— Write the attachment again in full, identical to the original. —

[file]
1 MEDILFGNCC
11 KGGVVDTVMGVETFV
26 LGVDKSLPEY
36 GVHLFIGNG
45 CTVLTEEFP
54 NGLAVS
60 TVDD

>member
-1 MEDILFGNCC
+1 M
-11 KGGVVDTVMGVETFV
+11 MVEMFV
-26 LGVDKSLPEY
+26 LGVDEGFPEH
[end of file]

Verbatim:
1 MEDILFGNCC
11 KGGVVDTVMGVETFV
26 LGVDKSLPEY
36 GVHLFIGNG
45 CTVLTEEFP
54 NGLAVS
60 TVDD

>member
-1 MEDILFGNCC
+1 M
-11 KGGVVDTVMGVETFV
+11 MVEMFV
-26 LGVDKSLPEY
+26 LGVDEGFPEH